Kerfe's Reviews > The Zero

The Zero by Jess Walter
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Oct 06, 11

bookshelves: fiction
Read in September, 2011

I just wanted to add some Leonard Cohen; it sets the tone better really than any review could:
And who by fire, who by water,
Who in the sunshine, who in the night time...
Who by avalanche, who by powder,
Who for his greed, who for his hunger...
And who shall I say is calling?
...and who by brave assent, who by accident,
Who in solitude, who in this mirror...
and who
shall I say
is calling?


I read a review of this book, put it on reserve in the library; months later, there it is, I don't have a clue.

So I really didn't expect, even with a title like "The Zero", to find myself in another 9/11 book, or to find myself so merged into Brian Remy's disconnect with the world. His broken perceptions got into my head; the result was both eerie and disquieting.

The first 2/3 of the book is like the world of a Leonard Cohen song: "First We Take Manhattan", "Who By Fire", "Dress Rehearsal Rag", "Everybody Knows"...keep going down the list and take your pick.

It's a zero-sum game, as one of the more enigmatic characters observes late in the book. Full of loss and longing, Remy inhabits a world with no winners and no way to tell right from wrong; of aching and inevitable beauty and sadness; cynical, yet not bitter. Vision is never more than partial; memories are deceptive, fleeting and false. There are no directions, no maps; the meaning is always cryptic and just out of reach.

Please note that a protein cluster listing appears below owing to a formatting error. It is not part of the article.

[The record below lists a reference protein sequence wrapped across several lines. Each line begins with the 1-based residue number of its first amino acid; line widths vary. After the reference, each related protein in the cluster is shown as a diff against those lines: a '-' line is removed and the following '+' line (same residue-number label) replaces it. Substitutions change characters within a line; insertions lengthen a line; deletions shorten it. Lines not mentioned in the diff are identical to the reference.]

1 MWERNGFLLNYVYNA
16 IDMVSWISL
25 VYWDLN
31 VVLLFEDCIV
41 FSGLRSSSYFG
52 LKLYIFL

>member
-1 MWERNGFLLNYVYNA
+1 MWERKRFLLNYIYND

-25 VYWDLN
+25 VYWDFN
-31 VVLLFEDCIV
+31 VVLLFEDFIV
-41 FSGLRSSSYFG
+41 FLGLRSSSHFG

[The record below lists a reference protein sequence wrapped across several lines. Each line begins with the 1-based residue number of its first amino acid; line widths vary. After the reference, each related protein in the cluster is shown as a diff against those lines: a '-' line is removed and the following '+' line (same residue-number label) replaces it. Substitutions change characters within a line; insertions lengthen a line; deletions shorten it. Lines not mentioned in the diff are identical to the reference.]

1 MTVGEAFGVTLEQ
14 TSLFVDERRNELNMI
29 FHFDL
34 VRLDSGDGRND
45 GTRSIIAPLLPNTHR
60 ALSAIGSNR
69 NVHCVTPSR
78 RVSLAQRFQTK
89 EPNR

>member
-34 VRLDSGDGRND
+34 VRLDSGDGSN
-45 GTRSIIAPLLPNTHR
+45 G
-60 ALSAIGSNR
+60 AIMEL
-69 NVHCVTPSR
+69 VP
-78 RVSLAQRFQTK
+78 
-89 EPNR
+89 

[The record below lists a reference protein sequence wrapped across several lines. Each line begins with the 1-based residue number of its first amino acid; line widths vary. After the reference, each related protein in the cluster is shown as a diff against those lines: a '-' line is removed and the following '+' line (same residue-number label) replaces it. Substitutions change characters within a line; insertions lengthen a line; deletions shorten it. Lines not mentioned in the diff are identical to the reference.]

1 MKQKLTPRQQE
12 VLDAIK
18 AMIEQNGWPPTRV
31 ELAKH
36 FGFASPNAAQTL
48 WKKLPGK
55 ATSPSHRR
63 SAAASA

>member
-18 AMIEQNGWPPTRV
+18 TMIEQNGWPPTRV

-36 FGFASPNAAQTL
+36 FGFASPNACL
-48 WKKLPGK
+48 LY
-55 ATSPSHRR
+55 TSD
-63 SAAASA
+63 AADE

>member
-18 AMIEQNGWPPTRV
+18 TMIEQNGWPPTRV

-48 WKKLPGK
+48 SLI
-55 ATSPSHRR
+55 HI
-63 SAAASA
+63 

Which is why the last 1/3, where the ends get semi-tied and the narrative becomes more linear and starts to make some sense, was such a disappointment to me. Of course, I do have my troubles with the ways authors end their books.

But despite my unhappiness with Part Three, it contained one of the book's most memorable scenes, one I still think a lot about.

Remy returns to Ground Zero and finds an alien place, one that no longer contains his memories and feelings. The construction site is "...like any other place now, like the site of a future business park, or a mall parking lot."

He thinks of Gettysburg, the bones of the dead merging with the soil, the "gristle and bravery" making it Holy, a true memorial.

At The Zero he finds...nothing. "They scraped it all away...what's left of a place when you take the ground all away? Is the place even there anymore?"

Really: what does another large ugly office building prove to those that hate our materialism and vulgarity?

Suppose we could have put money and political posturing aside and let it be, let time, not commerce and competing agendas, be the arbiter of what remained?

An idea I never considered, but it will now always accompany my jumble of thoughts about that time and space.
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